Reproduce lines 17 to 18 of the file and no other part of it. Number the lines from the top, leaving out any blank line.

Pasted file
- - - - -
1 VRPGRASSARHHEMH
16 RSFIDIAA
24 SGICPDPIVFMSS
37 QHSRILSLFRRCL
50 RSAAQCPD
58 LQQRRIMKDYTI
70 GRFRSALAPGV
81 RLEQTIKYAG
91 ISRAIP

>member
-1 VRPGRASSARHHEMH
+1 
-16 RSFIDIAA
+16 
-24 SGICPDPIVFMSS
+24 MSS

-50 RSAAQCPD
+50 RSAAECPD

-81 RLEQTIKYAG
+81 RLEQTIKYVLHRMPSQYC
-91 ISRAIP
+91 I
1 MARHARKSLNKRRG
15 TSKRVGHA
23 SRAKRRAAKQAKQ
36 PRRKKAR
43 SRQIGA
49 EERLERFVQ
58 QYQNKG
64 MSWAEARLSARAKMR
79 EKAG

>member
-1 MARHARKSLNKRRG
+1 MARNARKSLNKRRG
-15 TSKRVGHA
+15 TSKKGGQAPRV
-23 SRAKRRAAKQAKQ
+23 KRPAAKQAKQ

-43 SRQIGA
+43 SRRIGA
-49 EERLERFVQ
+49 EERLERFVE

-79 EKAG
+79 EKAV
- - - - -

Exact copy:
-50 RSAAQCPD
+50 RSAAECPD